When he came home, he hadn’t rented a game; instead he had bought one: Bart vs. the Space Mutants. That year I went with him to sell beef jerky during the deer hunting season.Every October (I think it was the second to last Friday of the month) he would get up in the middle of the night and drive down through Nephi Canyon to sit on the side of the road and sell beef jerky. I don’t remember ever getting up that early before in my life. I do remember watching the sun rise as we stopped at McDonalds that morning for breakfast. I remember thinking, “McDonalds has pancakes?!” We hit the road again, drove through Nephi Canyon, set up some signs on the side of the road that read Beef Jerky Ahead and pulled off near a park and an old chain-link fence. For years he sold beef jerky on the side of the road since before I was born. He set up shop at the end of the road before the hunters pulled off into the wilderness to hunt. That year my dad brought a Nerf football along with us and I was small enough to fit through an opening in the fence that led into a big field. He tossed the football high in the air over the fence and between the towering pine trees and I would run after to catch it. We would pause when a hunter stopped to buy beef jerky. My dad wasn’t a hunter, and even if he was he wouldn’t have made me be one if I didn’t want to be, and I did not want to be. When we would spend time with my extended family of gun loving, Mormon Republicans at our cabin in Fountain Green, Utah, he didn’t tell me to go out and play with guns or shoot rabbits. He never said that I had to or that I should and never pressured me. I stayed out of the dirt and sage brush, preferring instead to read novels or make friendship bracelets.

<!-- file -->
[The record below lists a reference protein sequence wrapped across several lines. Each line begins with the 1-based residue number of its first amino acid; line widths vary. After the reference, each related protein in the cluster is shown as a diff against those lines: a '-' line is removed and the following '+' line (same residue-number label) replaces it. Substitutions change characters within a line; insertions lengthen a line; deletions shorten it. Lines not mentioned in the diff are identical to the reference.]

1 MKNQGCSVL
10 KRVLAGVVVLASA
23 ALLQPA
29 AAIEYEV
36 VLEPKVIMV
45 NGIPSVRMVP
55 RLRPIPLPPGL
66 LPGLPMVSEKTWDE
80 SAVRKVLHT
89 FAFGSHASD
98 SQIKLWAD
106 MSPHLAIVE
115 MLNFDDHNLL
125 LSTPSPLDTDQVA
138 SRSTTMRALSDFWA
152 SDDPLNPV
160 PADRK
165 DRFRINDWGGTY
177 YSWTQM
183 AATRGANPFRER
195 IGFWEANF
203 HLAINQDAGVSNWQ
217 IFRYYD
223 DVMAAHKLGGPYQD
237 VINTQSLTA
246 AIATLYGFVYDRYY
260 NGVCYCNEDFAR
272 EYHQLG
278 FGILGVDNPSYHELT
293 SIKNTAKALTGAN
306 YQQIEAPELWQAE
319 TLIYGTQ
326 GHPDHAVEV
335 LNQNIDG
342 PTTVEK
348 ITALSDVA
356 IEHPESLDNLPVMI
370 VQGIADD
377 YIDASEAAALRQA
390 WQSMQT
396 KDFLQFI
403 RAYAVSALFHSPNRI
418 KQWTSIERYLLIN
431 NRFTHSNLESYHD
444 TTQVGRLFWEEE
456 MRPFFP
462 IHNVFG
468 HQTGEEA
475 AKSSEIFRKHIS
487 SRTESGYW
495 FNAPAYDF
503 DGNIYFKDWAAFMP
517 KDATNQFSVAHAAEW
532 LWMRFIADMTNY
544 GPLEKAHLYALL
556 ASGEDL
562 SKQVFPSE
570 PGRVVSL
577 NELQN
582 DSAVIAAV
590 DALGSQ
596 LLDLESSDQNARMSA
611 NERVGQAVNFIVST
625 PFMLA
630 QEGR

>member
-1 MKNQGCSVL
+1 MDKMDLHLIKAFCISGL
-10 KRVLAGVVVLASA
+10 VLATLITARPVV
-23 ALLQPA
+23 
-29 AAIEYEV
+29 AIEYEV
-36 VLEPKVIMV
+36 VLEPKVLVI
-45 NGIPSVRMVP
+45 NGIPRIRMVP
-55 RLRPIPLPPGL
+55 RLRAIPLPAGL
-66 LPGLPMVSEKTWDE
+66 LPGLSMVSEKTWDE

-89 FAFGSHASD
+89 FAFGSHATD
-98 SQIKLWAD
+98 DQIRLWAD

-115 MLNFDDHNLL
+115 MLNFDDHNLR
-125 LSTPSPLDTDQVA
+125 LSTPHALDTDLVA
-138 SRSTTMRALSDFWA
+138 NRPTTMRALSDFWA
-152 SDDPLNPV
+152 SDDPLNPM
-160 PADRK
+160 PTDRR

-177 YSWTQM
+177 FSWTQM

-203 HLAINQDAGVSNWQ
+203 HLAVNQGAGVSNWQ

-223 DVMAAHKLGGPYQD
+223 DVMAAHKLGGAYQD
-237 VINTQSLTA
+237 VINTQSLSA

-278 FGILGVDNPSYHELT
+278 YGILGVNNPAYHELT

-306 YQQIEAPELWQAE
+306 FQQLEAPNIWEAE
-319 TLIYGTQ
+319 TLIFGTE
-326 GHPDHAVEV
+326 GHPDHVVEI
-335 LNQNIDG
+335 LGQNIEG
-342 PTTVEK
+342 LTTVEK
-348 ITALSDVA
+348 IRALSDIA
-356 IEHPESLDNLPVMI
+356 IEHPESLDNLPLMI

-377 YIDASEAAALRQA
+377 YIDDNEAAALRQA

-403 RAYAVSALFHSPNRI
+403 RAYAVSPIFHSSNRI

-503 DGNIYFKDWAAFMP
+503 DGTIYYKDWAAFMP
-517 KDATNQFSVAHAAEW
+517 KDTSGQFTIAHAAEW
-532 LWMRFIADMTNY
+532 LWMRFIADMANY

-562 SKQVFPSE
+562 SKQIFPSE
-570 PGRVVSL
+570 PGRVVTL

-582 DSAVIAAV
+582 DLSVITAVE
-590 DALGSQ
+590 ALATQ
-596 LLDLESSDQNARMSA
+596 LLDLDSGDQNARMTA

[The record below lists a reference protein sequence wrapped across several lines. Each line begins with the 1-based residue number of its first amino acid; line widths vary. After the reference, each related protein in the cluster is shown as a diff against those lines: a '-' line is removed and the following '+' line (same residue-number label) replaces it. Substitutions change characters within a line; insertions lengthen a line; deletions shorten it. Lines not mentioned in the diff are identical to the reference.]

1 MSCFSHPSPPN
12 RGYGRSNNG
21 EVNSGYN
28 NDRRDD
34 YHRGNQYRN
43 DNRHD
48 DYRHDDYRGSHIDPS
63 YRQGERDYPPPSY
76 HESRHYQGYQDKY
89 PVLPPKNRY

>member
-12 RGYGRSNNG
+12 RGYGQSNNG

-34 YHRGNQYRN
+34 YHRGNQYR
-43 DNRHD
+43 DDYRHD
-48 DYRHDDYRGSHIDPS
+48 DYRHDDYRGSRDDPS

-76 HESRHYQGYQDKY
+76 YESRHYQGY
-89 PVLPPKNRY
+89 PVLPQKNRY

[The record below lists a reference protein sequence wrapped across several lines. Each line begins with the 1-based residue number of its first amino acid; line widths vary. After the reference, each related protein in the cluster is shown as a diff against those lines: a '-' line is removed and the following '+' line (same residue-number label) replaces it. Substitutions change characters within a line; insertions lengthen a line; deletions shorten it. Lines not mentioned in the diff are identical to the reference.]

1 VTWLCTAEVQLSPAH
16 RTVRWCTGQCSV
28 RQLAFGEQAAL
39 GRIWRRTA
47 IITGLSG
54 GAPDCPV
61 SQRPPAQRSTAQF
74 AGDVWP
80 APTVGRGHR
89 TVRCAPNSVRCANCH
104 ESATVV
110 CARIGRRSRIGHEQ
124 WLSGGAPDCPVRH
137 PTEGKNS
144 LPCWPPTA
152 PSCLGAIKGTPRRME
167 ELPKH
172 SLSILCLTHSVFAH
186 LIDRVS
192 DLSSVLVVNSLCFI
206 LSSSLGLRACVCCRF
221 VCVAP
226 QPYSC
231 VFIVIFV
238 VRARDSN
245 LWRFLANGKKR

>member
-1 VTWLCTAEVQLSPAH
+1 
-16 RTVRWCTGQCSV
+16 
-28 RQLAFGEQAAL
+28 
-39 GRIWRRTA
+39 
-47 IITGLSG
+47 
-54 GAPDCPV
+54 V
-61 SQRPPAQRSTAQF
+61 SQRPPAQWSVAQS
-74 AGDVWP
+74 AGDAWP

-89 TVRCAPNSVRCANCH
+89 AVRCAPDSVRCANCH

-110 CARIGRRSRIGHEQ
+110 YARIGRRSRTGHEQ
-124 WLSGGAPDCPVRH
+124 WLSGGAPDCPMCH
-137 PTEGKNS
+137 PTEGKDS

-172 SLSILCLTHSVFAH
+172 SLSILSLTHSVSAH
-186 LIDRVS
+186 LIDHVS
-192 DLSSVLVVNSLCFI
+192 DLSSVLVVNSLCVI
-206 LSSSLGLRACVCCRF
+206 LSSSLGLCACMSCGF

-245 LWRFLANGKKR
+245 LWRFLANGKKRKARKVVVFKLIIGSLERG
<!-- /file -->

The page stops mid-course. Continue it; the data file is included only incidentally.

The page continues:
The sports bug did not bite me as a kid the way it did other boys my age. Aunts and uncles thought it was strange, especially since all my cousins, even some of the girls, played sports, but even then I never felt any push from my dad to do something I did not want to do. He took genuine interest in the things I did enjoy, like learning to play piano, being in plays, writing, and reading.